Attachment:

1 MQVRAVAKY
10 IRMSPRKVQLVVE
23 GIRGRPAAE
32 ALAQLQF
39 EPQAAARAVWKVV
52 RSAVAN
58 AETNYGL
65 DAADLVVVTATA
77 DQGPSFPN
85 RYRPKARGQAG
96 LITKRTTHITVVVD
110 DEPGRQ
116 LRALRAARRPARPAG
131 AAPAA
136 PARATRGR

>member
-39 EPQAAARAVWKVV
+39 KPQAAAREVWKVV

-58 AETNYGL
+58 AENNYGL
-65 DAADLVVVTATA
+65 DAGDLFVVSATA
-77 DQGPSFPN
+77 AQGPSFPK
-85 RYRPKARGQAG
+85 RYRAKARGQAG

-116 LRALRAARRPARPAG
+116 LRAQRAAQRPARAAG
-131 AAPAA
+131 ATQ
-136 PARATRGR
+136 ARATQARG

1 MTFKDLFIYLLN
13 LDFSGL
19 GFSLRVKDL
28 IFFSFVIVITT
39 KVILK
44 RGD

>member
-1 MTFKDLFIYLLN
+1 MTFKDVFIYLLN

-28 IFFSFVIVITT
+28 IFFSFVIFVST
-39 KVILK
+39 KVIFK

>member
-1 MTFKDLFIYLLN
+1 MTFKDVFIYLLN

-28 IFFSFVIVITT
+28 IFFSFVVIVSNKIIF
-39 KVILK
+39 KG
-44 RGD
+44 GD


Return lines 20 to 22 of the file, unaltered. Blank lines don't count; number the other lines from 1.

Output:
+58 AENNYGL
-65 DAADLVVVTATA
+65 DAGDLFVVSATA